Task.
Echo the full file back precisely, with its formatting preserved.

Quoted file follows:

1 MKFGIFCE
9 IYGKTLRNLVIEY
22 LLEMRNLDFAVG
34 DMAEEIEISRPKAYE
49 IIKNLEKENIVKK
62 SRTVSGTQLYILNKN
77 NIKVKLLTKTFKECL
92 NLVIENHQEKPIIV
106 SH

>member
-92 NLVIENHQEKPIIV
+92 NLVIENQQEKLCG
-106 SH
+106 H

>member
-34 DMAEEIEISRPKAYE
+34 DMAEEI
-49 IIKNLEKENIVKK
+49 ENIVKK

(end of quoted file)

1 MKFGIFCE
9 IYGKTLRNLVIEY
22 LLEMRNLDFAVG
34 DMAEEIEISRPKAYE
49 IIKNLEKENIVKK
62 SRTVSGTQLYILNKN
77 NIKVKLLTKTFKECL
92 NLVIENHQEKPIIV
106 SH

>member
-92 NLVIENHQEKPIIV
+92 NLVIENQQEKLCG
-106 SH
+106 H

>member
-34 DMAEEIEISRPKAYE
+34 DMAEEI
-49 IIKNLEKENIVKK
+49 ENIVKK